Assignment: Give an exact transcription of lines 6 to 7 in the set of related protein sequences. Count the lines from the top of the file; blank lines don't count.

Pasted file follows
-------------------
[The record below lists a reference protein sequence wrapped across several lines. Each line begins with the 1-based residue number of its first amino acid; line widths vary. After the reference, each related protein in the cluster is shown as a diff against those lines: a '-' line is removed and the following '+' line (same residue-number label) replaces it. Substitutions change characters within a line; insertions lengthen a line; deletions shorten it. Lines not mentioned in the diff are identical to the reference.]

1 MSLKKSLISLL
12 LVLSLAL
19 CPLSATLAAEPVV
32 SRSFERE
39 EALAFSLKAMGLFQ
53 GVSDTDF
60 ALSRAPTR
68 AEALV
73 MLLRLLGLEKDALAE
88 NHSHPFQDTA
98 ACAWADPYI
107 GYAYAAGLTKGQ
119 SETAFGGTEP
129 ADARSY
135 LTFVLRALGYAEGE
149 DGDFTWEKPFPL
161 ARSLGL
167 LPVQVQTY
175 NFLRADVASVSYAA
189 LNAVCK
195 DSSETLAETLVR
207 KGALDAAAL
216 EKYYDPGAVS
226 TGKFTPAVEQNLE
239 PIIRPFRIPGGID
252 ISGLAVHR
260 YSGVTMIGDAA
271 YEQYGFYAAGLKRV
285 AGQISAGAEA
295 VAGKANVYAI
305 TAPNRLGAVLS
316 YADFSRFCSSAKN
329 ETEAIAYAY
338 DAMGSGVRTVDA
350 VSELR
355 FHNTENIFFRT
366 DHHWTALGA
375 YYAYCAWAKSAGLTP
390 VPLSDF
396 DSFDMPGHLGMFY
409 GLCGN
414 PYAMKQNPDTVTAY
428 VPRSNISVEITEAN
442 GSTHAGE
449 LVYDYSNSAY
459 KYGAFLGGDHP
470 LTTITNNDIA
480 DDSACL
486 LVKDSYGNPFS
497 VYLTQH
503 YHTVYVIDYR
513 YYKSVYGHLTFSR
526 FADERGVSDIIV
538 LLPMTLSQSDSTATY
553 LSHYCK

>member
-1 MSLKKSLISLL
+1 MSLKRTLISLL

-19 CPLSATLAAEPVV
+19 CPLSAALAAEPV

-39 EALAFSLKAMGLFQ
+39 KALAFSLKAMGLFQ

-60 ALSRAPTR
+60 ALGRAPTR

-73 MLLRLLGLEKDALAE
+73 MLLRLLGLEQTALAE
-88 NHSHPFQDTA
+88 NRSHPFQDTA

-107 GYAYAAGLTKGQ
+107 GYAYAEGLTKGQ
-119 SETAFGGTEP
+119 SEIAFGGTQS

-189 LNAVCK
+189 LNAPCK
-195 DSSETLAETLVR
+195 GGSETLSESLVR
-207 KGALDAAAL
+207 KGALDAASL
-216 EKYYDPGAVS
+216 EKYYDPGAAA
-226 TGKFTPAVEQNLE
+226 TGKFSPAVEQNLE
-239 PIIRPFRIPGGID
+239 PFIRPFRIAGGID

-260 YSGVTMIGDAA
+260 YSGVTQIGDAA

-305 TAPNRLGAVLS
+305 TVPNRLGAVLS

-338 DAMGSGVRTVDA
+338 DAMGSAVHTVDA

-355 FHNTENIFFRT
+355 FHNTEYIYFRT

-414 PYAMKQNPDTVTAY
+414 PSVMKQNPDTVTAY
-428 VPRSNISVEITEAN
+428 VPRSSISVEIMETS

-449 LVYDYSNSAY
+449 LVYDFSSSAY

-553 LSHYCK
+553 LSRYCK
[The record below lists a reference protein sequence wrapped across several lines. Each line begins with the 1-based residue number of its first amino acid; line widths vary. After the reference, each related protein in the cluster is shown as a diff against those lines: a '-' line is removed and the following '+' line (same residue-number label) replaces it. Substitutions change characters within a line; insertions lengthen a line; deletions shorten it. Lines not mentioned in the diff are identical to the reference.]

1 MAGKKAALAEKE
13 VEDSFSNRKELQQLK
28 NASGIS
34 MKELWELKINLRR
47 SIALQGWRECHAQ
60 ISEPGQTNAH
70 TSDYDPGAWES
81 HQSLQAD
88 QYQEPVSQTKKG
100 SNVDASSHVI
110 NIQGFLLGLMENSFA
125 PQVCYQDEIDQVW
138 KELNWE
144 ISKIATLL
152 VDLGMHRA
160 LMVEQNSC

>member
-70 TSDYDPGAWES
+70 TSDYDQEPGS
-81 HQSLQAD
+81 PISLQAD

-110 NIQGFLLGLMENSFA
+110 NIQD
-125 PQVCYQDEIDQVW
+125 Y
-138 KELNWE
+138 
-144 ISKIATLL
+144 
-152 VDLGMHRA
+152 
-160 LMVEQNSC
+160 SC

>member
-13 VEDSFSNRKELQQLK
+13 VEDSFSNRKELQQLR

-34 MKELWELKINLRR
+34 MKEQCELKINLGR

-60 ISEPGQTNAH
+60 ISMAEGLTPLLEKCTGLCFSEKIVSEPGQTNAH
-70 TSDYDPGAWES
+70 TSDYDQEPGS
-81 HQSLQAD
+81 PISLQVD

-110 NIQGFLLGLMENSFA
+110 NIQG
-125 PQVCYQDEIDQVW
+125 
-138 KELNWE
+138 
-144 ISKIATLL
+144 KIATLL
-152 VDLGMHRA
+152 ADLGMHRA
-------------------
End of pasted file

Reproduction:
39 EALAFSLKAMGLFQ
53 GVSDTDF